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Grimm, New

New Books

04.04.11 | Comment?

Anna and the French Kiss, Stephanie Perkins (372 pages) – romantic tension in Paris, where Anna (against her will, go figure) goes to spend a year at school, leaving behind her almost-boyfriend and meeting the marvelous Etienne St Clair Smart who, problematically, has an actual-girlfriend.

First sentence: Here is everything I know about France: Madeline and Amélie and Moulin Rouge.

Across the Universe, Beth Revis (398 pages) – this one has an almost retro sci-fi type of cover (which you can’t tell much from the pic over there). Amy is cryogenically frozen, to wake 300 years into the future on a new planet, however her cryo chamber is unplugged and she’s stuck on her spaceship, Godspeed, with the scary Eldest and his son Elder, knowing that someone is trying to kill her.

First sentence: Daddy said, ‘let Mom go first.’

Matched, Ally Condie (366 pages) – The matching screen is a device used by society’s officials to determine who is matched with whom for life. Cassia’s best friend flashes up on the matching screen for her, perfect, she thinks, until she sees another face appear fleetingly. Cassia must choose between two lives, between “perfection and passion”.

First sentence: Now that I’ve found the way to fly, which direction should I go into the night?

Birth of a Killer, Darren Shan (253 pages) – a new series from the horror man! Larten is a young man all alone, until he meets Seba Nile, who teaches him all about being a vampire, but will Larten turn his back on being human and embrace this new world?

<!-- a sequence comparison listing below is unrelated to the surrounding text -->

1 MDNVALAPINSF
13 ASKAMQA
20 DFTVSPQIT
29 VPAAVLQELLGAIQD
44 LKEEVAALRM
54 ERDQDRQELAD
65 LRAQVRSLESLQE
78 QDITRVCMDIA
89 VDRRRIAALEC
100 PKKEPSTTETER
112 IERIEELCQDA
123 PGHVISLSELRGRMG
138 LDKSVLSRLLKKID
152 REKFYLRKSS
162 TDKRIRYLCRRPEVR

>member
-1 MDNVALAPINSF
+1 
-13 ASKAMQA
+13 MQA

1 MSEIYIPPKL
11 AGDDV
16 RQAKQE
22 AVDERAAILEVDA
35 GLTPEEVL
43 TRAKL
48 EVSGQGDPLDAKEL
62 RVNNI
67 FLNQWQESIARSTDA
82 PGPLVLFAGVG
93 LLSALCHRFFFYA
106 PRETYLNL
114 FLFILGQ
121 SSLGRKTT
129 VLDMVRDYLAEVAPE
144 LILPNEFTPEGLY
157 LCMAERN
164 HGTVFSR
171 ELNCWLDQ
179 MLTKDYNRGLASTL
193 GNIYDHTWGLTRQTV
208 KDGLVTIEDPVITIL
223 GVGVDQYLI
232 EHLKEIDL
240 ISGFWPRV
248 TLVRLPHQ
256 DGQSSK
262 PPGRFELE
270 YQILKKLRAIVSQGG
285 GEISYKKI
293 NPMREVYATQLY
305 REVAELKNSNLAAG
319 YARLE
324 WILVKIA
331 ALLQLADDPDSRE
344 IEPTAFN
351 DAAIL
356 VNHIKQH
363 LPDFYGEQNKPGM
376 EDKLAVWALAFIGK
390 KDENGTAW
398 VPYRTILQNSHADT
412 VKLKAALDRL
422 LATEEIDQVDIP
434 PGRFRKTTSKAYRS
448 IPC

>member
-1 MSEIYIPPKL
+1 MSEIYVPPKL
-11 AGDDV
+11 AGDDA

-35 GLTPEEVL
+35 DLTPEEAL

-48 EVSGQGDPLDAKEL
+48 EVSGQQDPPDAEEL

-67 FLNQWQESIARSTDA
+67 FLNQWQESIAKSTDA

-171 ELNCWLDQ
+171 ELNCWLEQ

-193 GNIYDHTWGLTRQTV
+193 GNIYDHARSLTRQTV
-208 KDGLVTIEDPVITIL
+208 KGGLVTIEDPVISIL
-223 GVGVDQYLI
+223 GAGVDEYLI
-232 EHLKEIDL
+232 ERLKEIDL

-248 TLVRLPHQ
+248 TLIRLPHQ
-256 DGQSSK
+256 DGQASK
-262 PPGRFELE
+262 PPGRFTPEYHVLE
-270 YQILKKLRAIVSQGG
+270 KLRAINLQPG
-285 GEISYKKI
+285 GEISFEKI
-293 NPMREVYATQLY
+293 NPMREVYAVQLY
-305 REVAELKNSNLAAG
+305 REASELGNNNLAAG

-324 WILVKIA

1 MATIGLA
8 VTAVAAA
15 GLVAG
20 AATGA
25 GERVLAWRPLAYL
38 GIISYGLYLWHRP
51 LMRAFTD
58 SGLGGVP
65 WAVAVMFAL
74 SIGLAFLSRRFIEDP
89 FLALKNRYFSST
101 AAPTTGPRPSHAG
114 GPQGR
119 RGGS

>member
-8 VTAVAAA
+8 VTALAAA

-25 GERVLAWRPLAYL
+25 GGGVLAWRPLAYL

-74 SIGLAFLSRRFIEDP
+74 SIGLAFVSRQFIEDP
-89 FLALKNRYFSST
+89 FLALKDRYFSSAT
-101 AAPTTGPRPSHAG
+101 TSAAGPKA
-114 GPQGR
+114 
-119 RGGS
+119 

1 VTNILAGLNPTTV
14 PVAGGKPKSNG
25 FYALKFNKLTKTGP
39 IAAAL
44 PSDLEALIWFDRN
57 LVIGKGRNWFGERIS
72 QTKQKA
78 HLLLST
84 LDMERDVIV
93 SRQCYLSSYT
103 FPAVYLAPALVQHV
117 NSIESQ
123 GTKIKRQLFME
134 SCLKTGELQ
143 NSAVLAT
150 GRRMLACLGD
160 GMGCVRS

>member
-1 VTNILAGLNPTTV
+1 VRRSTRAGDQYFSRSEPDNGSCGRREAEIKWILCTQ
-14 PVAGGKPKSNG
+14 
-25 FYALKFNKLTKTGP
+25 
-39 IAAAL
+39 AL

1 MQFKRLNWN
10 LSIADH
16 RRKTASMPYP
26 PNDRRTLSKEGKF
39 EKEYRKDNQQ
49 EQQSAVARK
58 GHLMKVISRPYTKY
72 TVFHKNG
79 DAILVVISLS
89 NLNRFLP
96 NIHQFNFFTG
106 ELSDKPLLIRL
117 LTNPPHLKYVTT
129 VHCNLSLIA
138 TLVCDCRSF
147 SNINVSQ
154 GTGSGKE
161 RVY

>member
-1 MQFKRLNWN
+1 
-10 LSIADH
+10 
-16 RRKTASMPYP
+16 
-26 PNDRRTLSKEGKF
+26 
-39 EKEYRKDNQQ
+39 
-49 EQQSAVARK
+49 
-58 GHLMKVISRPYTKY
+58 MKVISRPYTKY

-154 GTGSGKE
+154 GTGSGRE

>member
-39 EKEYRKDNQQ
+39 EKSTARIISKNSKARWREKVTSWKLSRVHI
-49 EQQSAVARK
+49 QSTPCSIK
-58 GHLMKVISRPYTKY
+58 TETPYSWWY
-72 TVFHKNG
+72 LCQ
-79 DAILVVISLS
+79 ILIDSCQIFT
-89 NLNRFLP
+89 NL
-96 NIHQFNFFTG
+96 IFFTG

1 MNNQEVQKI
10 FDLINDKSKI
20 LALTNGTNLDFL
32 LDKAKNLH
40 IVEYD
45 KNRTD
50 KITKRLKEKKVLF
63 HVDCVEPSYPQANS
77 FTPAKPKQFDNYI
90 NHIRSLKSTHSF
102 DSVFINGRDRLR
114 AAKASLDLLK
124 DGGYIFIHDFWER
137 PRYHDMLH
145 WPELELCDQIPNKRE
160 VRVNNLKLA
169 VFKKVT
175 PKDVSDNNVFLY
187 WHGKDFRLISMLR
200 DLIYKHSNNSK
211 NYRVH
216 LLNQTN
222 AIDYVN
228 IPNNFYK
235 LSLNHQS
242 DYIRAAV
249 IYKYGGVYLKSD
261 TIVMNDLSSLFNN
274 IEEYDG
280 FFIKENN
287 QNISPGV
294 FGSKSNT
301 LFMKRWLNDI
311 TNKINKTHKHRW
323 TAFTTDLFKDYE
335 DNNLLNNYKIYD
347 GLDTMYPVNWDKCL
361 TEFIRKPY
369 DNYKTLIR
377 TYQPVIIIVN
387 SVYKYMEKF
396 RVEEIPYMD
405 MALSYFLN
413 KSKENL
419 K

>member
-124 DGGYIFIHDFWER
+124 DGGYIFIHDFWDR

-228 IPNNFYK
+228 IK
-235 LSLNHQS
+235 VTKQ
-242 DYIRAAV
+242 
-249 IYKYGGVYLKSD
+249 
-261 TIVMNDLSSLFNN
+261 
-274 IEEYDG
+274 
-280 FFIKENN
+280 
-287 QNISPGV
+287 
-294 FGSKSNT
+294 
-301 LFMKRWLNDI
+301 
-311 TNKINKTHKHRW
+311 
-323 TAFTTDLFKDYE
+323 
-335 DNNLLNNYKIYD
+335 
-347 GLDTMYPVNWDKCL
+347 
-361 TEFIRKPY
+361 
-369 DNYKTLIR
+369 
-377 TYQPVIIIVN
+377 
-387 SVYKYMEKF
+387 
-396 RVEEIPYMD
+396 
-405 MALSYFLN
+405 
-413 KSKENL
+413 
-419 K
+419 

First sentence: When Larten Crepsley awoke and yawned one grey Tuesday morning, he had no idea that by midday he would have become a killer.

Into the Wild Nerd Yonder, Julie Halpern (245 pages) – Things are changing in Jessie’s world, her friends are getting cooler (she’s not), so she’s on the lookout for a new set of friends. But can she befriend the Dungeons and Dragons crowd without being tainted with their geekdom?

First sentence: I so used to love the first day of school.

The Radleys, Matt Haig (337 pages) – the humorous side of abstaining from being a vampire. The Radleys are a fairly average family (two parents, two kids) living in a fairly average British town, except for the one thing (they’re vampires, but they’re abstaining). Then Uncle Will arrives, the black sheep of the family, and he’s going to shake things up a bit.

First sentence: It is a quiet place, especially at night.

Yellowcake, Margo Lanagan (235 pages) – Ten short stories from one of Australia’s literary fantasy queens.

First sentence (from ‘The Point of Roses’) – Billy flew into the kitchen.

Angel, L A Weatherly (507 pagtes) – Willow doesn’t know what she is, just that she’s different. Alex does know what she is, and that they are enemies. An “epic tale of love, destiny and sacrifice.” With angels, obvs.

First sentence: “Is that your car?” asked the girl at the 7-Eleven checkout counter.

Not That Kind of Girl, Siobhan Vivian (322 pages) – Natalie is the good, bright girl in school, but she nearly gets expelled anyway, so what’s the point in being good? Is it better to be the bad girl?

First sentence: On the first day of my senior year, I happened to walk past the auditorium during the freshman orientation assembly.

Five Flavours of Dumb, Anthony John (338 pages) – Piper is in a band called Dumb, and her bandmates do indeed seem to be a bit that way, plus she’s deaf, which makes being in a band particularly interesting: she has no idea if they’re truly terrible or really good. This doesn’t stop her from determindely finding a gig for them, with some self-discovery along the way.

First sentence: For the record, I wasn’t around the day they decided to become Dumb.


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